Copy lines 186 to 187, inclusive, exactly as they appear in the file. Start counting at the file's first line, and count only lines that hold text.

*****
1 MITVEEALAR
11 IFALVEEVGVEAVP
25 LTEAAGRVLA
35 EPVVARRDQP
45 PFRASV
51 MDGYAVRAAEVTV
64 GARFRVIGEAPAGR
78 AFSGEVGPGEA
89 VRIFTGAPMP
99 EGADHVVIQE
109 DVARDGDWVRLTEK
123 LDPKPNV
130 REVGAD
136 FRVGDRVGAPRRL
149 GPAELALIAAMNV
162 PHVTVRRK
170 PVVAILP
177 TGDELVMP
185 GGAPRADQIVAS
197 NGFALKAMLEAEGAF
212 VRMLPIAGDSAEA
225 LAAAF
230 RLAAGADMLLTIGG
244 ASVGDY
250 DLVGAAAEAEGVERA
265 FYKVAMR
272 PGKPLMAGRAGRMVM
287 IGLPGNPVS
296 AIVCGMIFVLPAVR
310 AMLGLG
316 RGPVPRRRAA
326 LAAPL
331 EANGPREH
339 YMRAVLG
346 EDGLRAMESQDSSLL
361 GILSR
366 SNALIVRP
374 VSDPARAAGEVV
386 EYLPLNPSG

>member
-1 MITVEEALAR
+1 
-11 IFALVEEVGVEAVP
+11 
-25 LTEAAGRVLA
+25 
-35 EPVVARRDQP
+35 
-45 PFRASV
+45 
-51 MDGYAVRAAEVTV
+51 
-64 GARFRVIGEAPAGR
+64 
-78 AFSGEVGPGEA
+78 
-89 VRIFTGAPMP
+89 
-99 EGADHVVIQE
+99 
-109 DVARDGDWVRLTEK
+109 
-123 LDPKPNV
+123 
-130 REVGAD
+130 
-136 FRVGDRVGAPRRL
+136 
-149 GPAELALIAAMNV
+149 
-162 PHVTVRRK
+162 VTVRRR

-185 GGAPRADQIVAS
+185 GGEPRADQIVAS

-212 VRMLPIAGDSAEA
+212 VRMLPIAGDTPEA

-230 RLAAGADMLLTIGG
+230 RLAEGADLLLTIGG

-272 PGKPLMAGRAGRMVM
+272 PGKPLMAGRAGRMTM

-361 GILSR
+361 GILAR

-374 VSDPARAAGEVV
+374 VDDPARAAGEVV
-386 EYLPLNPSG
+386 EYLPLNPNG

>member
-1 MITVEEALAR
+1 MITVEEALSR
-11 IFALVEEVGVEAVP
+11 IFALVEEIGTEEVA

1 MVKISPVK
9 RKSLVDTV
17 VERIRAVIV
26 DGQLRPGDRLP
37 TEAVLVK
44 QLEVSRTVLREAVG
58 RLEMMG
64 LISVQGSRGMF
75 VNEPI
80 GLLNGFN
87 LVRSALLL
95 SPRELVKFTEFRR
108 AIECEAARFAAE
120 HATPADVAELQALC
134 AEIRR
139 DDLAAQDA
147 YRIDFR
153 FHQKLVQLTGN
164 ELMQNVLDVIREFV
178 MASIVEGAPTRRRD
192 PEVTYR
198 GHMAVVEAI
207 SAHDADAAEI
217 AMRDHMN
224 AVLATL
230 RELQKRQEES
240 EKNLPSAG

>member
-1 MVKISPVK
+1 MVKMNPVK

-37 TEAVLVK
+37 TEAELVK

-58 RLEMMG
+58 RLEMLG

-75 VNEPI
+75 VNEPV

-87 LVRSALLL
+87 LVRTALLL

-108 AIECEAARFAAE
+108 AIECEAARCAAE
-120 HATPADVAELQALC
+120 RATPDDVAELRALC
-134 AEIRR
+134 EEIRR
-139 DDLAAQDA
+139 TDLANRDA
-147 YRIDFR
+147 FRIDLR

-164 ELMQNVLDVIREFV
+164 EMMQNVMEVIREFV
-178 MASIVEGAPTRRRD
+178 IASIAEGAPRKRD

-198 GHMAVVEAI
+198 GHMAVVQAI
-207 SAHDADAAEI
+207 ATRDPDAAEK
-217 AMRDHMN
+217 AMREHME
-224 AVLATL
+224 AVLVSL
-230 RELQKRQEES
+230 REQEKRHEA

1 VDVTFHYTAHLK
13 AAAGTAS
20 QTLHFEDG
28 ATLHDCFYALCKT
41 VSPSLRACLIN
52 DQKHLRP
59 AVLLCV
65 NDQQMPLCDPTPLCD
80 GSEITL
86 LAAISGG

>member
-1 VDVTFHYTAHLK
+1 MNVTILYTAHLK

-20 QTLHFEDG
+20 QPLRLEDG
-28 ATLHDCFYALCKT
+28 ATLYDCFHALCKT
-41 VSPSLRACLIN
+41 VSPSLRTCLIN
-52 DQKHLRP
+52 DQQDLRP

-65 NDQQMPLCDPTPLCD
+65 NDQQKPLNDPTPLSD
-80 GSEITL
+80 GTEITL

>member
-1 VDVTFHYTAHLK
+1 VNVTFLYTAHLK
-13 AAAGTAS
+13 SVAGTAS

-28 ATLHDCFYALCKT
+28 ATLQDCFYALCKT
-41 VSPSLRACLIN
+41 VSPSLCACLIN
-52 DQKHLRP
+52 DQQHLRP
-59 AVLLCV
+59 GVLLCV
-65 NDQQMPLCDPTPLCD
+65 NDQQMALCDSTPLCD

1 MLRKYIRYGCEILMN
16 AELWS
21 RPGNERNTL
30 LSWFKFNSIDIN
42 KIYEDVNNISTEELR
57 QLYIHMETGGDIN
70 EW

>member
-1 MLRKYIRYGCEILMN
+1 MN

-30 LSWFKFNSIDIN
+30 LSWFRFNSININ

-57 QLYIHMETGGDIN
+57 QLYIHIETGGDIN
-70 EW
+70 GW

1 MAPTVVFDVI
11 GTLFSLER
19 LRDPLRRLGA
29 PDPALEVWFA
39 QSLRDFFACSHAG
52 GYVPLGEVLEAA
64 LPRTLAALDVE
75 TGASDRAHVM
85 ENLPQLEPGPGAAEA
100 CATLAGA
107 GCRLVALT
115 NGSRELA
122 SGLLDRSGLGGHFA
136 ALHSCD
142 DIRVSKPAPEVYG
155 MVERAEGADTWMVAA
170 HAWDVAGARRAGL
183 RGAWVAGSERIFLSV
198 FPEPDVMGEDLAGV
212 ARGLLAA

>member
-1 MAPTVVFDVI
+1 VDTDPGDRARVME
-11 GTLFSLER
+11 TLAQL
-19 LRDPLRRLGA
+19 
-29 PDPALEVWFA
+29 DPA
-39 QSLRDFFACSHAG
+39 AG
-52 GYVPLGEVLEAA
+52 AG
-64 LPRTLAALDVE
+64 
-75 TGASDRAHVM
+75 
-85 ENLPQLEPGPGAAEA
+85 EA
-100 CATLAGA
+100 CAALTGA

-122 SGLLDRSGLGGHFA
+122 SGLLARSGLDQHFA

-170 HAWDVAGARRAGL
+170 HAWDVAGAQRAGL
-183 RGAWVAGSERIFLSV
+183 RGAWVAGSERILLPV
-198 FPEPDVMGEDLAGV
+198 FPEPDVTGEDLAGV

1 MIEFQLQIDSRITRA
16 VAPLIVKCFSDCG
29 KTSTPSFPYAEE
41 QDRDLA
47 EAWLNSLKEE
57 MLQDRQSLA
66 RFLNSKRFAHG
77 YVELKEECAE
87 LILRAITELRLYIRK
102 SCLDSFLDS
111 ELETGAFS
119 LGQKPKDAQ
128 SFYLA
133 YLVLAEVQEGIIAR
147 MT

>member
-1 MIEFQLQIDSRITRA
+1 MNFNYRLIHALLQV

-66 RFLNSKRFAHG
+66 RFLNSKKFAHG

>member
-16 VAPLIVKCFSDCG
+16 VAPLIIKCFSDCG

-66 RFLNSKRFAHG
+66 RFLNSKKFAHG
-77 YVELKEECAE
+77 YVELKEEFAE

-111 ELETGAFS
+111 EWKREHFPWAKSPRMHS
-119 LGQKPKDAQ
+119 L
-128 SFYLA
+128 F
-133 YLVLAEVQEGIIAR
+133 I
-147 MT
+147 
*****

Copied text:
-41 VSPSLRACLIN
+41 VSPSLCACLIN